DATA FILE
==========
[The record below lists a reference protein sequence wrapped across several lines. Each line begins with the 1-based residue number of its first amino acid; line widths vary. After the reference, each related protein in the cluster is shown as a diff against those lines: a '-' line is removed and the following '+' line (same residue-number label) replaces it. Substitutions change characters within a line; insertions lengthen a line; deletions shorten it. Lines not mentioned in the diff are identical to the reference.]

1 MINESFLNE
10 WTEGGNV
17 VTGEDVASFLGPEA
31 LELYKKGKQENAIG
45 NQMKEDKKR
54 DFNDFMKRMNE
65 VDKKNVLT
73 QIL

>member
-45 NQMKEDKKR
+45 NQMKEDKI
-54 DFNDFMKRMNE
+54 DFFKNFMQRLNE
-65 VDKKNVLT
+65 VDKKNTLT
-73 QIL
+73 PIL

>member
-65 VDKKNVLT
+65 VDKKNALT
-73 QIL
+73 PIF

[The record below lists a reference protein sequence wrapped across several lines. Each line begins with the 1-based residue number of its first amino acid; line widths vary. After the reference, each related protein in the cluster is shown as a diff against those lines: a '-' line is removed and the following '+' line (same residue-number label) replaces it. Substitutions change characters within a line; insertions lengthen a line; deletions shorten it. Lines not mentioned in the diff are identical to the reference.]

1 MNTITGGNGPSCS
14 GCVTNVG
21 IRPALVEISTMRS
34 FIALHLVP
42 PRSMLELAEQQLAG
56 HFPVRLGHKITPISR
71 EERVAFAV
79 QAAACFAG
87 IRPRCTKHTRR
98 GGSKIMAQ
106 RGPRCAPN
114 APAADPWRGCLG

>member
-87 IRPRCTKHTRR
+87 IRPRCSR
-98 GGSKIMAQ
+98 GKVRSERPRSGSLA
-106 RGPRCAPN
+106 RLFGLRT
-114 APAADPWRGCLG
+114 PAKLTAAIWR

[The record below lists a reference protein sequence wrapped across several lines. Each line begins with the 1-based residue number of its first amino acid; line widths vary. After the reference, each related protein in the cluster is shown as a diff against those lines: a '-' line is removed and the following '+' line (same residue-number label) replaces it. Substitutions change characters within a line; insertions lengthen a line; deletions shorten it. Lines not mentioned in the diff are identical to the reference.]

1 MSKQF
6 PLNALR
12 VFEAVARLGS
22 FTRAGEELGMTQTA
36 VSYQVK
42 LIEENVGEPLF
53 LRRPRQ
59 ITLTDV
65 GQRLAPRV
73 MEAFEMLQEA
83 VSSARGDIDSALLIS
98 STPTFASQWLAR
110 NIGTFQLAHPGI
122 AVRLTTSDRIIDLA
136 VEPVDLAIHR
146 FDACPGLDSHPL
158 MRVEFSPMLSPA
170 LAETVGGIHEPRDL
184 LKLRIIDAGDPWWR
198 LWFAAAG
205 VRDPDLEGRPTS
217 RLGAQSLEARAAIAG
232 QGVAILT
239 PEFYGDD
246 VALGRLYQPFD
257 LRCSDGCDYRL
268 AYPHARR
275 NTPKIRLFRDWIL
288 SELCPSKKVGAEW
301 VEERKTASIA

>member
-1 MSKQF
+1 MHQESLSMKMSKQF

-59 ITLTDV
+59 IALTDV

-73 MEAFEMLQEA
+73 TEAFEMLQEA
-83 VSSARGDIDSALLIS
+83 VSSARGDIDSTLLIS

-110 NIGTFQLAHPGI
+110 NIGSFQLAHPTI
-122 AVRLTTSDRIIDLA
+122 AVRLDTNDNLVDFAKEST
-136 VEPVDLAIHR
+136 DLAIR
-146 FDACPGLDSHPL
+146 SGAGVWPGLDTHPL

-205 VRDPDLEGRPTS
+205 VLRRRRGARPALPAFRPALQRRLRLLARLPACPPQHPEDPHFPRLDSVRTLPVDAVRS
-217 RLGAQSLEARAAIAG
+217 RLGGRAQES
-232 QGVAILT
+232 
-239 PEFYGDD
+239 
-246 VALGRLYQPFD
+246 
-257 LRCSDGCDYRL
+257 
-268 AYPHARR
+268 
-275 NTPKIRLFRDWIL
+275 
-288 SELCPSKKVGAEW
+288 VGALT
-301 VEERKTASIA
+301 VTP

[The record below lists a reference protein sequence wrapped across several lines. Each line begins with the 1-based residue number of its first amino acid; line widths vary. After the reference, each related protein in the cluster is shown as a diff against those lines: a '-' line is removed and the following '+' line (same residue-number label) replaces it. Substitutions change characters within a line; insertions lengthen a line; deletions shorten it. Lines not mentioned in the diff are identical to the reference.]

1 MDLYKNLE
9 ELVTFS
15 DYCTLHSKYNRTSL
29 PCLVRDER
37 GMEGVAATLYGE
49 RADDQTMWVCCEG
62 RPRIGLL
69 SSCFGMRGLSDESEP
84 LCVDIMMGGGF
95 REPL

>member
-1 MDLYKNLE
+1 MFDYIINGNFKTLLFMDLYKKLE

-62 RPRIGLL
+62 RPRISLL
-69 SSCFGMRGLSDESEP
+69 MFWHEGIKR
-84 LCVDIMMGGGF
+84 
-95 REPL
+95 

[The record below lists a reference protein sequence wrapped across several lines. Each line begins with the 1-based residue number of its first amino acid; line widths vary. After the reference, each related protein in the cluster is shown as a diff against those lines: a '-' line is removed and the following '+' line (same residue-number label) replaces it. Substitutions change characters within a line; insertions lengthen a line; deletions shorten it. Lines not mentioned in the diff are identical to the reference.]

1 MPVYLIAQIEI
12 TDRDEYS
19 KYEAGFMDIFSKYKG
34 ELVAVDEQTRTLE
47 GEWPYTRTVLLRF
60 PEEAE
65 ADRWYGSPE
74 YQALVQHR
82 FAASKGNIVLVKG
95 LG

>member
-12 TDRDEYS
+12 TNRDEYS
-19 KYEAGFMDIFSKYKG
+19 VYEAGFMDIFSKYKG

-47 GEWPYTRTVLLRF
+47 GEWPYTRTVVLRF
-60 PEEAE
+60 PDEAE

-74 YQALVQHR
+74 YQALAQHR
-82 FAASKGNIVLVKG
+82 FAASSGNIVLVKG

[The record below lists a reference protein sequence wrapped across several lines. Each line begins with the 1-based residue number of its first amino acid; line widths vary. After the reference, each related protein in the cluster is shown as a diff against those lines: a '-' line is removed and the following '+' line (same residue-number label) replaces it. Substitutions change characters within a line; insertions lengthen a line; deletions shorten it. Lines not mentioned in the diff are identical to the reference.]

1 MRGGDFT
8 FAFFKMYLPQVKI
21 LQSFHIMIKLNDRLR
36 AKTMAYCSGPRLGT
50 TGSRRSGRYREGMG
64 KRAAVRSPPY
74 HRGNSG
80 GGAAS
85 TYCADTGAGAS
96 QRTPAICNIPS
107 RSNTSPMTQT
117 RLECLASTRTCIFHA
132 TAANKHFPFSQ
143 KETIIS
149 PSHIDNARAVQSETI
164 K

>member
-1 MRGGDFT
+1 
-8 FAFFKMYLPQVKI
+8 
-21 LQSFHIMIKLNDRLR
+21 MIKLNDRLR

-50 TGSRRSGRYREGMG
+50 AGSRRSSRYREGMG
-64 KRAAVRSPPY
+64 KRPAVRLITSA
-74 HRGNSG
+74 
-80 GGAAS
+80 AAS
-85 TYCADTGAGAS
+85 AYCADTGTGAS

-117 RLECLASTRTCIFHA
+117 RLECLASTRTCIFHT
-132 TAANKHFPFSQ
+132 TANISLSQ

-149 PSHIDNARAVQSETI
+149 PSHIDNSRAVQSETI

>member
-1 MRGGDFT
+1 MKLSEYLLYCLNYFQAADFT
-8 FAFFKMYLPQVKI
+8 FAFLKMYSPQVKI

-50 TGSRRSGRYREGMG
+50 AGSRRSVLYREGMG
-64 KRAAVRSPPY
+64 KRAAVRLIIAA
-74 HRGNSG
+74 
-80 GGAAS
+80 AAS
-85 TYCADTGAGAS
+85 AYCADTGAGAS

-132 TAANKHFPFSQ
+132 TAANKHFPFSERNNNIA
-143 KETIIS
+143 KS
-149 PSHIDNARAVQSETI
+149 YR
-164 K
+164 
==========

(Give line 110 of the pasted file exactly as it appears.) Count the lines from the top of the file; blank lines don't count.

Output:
-288 SELCPSKKVGAEW